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©2011 MFMER | slide-1 5-D Image Guided Cardiac Ablation Therapy David R Holmes, III, Ph.D. Biomedical Imaging Resource 4th NCIGT and NIH Image Guided Therapy Workshop October 13, 2011
©2011 MFMER | slide-2 Acknowledgments Richard Robb, Ph.D. Douglas Packer, M.D. Maryam Rettmann, Ph.D. Fellows David Kwartowitz, Ph.D. Jiquin Liu, Ph.D. Cristian Linte, Ph.D. Staff Jon Camp Bruce Cameron Sue Johnson
©2011 MFMER | slide-3 Introduction “If I can see it, I can fix it” Thor Sundt to Rich Robb (1972) Visualizing Cardiac Ablation How can we best leverage the available information to visualize an ablation procedure? Enhancing Visualization through Refinement Visual Feedback of Ablation
©2011 MFMER | slide-4 Early Cardiac Ablation Highly successful procedure (99%) Some recurrence of fibrillation
©2011 MFMER | slide-5 Early Guidance for Cardiac Ablation Real-time 3D feedback with functional information
©2011 MFMER | slide-6 Goal of high-dimensional/multi-modal imaging in RF cardiac ablation Immerse the clinician in the patient To see all of the data in the real-world context of the patient
©2011 MFMER | slide-7 Image Guided Cardiac Ablation Circa 1998 US Patent #6,556,695
©2011 MFMER | slide-8 Components of Multi-modal Image guidance Registration Needed for integration of signals Context (Anatomy) Needed to guide procedure Parametric Mapping Needed for presentation of data Real-time Feedback Needed to faithfully represent the patient on the table
©2011 MFMER | slide-9 Visualizing Cardiac Ablation Mapping Patient-Specific Anatomy
©2011 MFMER | slide-10 Image Guided Cardiac Ablation System Biosense System Single PC, Dual Display, Magnetic Field Generator, Catheter Panel Prototype System 4 Computational Servers, High Performance GUI, Dual Display with HUD, Digital Data Acquisition, Video Data Card, High-speed comm. network Phantom Exp. System Validation Phantom Dynamic Respirator Phantom Biosense Catheters Rettmann et al, 2006
©2011 MFMER | slide-11 System Interface (1)
©2011 MFMER | slide-12 System Interface (2)
©2011 MFMER | slide-13 System Interface (3)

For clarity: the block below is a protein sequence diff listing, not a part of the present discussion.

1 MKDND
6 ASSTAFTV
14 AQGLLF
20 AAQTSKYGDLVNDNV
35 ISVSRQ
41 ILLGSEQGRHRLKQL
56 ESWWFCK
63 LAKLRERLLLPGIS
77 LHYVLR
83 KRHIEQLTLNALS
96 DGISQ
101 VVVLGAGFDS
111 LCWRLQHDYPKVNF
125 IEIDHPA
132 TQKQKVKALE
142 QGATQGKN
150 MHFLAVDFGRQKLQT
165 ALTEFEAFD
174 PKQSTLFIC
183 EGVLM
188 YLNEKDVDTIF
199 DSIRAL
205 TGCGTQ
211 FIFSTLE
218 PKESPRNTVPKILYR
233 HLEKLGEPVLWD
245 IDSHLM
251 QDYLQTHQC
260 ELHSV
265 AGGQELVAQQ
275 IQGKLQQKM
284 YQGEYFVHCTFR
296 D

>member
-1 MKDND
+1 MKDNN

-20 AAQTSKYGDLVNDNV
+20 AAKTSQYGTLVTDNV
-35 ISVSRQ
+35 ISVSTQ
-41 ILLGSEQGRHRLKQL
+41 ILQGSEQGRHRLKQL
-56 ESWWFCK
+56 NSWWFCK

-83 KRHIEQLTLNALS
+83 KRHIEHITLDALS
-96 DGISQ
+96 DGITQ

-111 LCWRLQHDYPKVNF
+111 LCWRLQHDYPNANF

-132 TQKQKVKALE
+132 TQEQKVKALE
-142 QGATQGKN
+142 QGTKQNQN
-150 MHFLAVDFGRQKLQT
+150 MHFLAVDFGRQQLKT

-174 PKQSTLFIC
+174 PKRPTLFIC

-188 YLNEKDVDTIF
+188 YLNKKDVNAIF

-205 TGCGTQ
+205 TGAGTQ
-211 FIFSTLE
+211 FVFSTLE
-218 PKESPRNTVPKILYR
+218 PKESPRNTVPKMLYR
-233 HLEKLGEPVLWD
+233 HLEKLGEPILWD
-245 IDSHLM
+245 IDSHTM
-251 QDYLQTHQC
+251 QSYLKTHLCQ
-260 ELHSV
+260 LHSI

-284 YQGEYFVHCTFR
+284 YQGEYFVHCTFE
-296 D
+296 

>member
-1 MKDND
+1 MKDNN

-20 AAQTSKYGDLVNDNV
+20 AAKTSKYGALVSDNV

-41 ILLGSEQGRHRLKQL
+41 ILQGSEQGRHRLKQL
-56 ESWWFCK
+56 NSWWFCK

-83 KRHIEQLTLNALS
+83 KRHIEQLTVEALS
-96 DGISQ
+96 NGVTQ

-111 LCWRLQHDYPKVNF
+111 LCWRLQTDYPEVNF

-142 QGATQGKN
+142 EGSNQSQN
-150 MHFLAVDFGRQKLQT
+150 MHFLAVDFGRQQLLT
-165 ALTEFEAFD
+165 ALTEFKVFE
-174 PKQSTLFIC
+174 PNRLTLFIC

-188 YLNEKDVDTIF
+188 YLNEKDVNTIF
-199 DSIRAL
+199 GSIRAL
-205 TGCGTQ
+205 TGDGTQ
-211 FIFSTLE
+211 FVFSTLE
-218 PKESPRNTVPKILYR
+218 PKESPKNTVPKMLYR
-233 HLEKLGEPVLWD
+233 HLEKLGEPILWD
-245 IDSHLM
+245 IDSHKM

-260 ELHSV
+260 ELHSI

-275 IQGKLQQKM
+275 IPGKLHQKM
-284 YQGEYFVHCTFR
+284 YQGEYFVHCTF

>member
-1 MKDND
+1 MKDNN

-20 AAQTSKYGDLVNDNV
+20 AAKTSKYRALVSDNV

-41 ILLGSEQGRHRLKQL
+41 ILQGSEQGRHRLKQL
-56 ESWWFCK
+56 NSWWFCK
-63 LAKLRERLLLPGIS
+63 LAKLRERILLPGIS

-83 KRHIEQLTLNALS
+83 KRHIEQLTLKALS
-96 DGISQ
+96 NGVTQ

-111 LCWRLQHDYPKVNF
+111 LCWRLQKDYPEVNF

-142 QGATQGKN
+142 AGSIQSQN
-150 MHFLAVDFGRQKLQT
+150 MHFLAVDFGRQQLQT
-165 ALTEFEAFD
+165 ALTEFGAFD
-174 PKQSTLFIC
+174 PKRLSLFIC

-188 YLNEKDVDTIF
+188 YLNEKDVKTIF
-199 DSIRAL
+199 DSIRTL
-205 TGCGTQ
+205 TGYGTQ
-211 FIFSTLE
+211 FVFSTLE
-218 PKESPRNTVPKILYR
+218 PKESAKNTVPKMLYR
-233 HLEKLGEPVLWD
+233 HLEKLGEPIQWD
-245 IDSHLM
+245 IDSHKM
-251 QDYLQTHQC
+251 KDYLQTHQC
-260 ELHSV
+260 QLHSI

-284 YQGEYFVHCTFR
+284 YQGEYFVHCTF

©2011 MFMER | slide-14 Patient Procedures To date, we have shadowed 4 procedures Cardiologist uses CARTO XP for guidance Mayo system captures all data Cardiologist review after procedure
©2011 MFMER | slide-15 Patient Procedure Results RMS error (mm) GuidedAutoBoth Surface 4.560033.767943.66108 Burn 3.300753.092413.43609 Both 3.967143.439553.54795
©2011 MFMER | slide-16 Ongoing Studies Direct guidance with Mayo mapping system Recording engineering metrics Registration accuracy Repeatability and targeting Recording clinical metrics Total procedure time Time to burn Patient success rates (eventually)
©2011 MFMER | slide-17 Enhancing Visualization through Refinement Fusing Intra-operative Data
©2011 MFMER | slide-18 Lessons Learned Cardiologist “likes” the models, but doesn’t necessarily trust them Image data anatomically faithful, but temporally inaccurate The electro-anatomical map is temporally accurate, but low fidelity ICE is temporally accurate and “high” resolution, but lacks the full 3D context Data must be consistent to be trustworthy
©2011 MFMER | slide-19 Changing the way we look at the data Stone Carving approach Sampled points serve as the rough model Enhance with high-resolution data Paper Mache approach Use the high-resolution pre- operative data as a scaffold for intra-operative data http://100swallows.wordpress.com/2009/05/20/how-to-carve-a-figure-in-marble/ http://www.flickr.com/photos/buildmakecraftbake/3239252403/
©2011 MFMER | slide-20 Updating Patient Models Current 3D Model Real-time Data Gross Registration (Tracking) Local Registration (Projection) Fuse Current Model with Local Features Liu et al, 2011
©2011 MFMER | slide-21 Synthetic experiment Liu et al, 2011
©2011 MFMER | slide-22 Patient Data (offline) Cameron et al, 2011
©2011 MFMER | slide-23 Ongoing Studies Explore visualization techniques for fused models Conduct targeting exercises with cardiologist to evaluate utility In phantoms In animal model
©2011 MFMER | slide-24 Visual Feedback of Ablation Modeling Thermal Response in LA
©2011 MFMER | slide-25 “Unsuccessful Ablation” 30-50% patients have recurrence Incomplete Isolation of PV Temporary stunning masks true ablation Inadequate visual feedback Current ablation therapy guidance Provide remedial representation of burn pattern No information about the ablation Temperature distribution, lesion size/pattern etc.
©2011 MFMER | slide-26 Approach Enhance ablation therapy guidance by modeling thermal interaction using available data High-resolution CT (pre-operative) as volumetric model Intra-cardiac Echo (ICE) for local geometry RF parameters from generator Approximate tissue response to ablation using simplified thermal model
©2011 MFMER | slide-27 Thermal modeling of lesion growth with radiofrequency ablation devices Isaac A Chang*1 and Uyen D Nguyen2 BioMedical Engineering OnLine 2004, 3:27 doi:10.1186/1475- 925X-3-27
©2011 MFMER | slide-28 Image derived thermal conductivity
©2011 MFMER | slide-29 Tissue ablation and charring models
©2011 MFMER | slide-30 Ongoing Studies Ex-vivo studies underway to estimate tissue parameters and validate model In-vivo animal studies in early 2012 Retrospectively analyze clinical cases to determine predictability of the model
©2011 MFMER | slide-31 Concluding Remarks “If I can see it ….” is necessary, but not sufficient. “If I can see if and believe it…” Thus, we put specific emphasis on: what the clinician wants. what we can learn from the data. What we can validate
©2011 MFMER | slide-32
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